Focus area: Mitigation
Location: Latin America (Peru, Ecuador, Colombia, Brazil, Mexico, Bolivia, Argentina, Nicaragua, Honduras)
Activity established: February 2010 (Phase 1)
Latin America is one of the regions that is most affected by climate change, although the region still has one of the lowest levels of CO2 emissions compared with other regions. Artisanal brick makers in the region use fuel that has a high environmental impact, in kilns with low energy efficiency. Wood, tires and plastics, among other fuels are used to fire bricks, making a significant contribution to air pollution, deforestation and water quality. This affects the air quality in nearby cities and health of residents. Enter the Energy efficiency in artisanal brick kilns in Latin America to mitigate climate change (EELA).
The activity started from 2010, which aims to reduce the carbon footprint of traditional brick making, while at the same time improving the businesses of local artisans. The activity is financed by SDC and implemented by Swisscontact. myclimate is currently evaluating and designing the EELA to participate in the voluntary carbon market to have it generate additional income.
EELA teaches brick makers how to use energy efficient brick kilns, and how to use better, cleaner fuels to fire bricks, helping to create a better product for their market. The activity also works with the brick makers on business skills, training them in product improvement as well as better enterprise management.
The EELA Program is currently being piloted in nine cities in Latin America: Cusco (Peru), Cuenca (Ecuador), Cochabamba (Bolivia), Nemocón (Colombia), Seridó (Brazil), San Juan (Argentina), León (México), Nicaragua and Honduras.
Perú, EELA aims to install efficient kilns in the artisanal brick-producing sector, starting with a pilot in San Jerónimo, Cusco and replicating it to other regions in Peru. Installing new improved kilns will generate CO2 emission reductions, because the brick producers will use less fuel wood to generate the same amount of energy.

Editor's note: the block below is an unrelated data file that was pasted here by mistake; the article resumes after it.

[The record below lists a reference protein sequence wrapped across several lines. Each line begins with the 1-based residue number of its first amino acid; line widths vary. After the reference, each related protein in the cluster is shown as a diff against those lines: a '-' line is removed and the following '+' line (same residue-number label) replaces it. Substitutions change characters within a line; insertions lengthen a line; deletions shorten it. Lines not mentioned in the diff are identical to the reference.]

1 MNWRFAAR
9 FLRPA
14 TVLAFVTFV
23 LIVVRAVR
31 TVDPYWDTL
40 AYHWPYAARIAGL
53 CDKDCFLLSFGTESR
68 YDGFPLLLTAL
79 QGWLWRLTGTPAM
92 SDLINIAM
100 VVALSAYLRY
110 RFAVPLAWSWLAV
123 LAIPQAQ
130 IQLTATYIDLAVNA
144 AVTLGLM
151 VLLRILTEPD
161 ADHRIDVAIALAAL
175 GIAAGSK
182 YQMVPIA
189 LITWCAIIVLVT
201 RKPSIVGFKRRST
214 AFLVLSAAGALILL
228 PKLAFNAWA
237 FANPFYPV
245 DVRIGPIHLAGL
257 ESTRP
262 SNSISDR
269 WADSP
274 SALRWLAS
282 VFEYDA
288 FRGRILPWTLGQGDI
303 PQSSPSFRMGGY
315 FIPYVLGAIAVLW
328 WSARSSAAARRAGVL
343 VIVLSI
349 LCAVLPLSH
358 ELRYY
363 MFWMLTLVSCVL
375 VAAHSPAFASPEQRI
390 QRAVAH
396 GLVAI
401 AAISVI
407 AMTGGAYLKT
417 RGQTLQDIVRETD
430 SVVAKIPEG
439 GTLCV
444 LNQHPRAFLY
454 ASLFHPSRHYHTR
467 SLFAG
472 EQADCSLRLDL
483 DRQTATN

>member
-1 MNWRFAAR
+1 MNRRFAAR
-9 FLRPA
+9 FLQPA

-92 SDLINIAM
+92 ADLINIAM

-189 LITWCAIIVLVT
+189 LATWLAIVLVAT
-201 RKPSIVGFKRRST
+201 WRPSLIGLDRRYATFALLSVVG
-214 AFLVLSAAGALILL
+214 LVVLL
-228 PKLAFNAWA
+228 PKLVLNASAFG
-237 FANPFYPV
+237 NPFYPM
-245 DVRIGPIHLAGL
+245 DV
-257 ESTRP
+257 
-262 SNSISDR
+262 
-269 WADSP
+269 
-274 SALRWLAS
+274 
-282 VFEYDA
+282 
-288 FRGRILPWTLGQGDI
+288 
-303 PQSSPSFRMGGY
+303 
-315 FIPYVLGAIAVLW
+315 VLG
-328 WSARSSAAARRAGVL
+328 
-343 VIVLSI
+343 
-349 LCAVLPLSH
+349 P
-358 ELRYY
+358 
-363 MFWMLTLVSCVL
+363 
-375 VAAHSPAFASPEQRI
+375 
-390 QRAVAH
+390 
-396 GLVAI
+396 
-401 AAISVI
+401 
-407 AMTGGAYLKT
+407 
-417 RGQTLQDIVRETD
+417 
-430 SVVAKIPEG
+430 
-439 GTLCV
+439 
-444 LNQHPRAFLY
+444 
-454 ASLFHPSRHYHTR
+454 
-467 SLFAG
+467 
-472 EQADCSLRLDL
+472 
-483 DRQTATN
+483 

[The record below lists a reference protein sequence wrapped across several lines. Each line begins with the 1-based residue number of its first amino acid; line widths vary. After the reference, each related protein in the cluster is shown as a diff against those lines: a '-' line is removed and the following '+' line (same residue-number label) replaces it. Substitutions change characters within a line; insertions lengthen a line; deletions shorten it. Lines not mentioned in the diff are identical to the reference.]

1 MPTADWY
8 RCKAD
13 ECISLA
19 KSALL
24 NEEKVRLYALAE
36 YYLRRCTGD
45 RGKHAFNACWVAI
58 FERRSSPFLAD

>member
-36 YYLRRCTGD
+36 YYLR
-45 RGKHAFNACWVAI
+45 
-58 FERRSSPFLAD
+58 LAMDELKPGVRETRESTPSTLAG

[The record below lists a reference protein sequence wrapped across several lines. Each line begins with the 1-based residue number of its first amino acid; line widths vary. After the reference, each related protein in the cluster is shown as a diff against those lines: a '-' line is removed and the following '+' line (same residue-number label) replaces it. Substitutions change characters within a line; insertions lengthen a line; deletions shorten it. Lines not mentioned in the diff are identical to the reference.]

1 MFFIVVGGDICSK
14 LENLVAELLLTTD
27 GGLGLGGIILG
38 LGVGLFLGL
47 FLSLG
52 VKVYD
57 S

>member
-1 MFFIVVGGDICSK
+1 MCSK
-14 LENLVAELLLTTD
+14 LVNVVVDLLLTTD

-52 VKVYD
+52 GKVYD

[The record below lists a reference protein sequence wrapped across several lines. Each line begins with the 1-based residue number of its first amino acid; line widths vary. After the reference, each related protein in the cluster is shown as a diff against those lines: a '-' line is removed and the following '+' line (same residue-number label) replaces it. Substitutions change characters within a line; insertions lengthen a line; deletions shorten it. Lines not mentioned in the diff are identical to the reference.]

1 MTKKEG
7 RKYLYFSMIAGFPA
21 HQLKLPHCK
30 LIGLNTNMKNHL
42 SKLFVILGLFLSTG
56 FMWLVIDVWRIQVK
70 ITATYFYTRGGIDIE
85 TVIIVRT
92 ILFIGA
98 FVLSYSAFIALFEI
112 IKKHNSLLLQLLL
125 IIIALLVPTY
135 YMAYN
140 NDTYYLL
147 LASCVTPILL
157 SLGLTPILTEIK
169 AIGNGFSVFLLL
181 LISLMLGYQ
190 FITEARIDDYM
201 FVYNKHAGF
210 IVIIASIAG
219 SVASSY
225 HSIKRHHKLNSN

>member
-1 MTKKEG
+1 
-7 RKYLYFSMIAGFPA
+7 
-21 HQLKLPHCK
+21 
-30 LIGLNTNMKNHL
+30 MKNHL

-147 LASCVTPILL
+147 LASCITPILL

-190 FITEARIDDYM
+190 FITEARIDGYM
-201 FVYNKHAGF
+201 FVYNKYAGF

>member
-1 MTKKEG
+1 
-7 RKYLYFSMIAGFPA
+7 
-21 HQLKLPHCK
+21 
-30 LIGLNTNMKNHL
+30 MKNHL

One objective of this project is to focus on relevant organizations for policies that would help promote comprehensive energy efficiency models within the traditional brick sector, policies that would be in line with national conditions. Thanks to this, the environmental impact of this project could be much larger than the actual impact of the new kilns.
The program is currently in the process of selecting the first five to seven brick producers in San Jeronimo interested in the technology in order to support them in the financing and implementation of the new kiln.
Moving forward, EELA will support the rest of the brick producers by assisting them in the design and implementation of a business and financial Plan. As many of the brick producers plan to seek credits from micro-finance institutions (MFIs) in order to finance the new kilns, but face barriers in getting such credit due to their informality, the activity will create alliances with the MFIs jointly develop programs, strategies and products that can help the brick makers gain greater access to financial credit and contribute to their sustainable development. It is expected that by the end of 2012, approximately 4 to 5 per cent of the brick producers will have acquired and implemented the new kilns.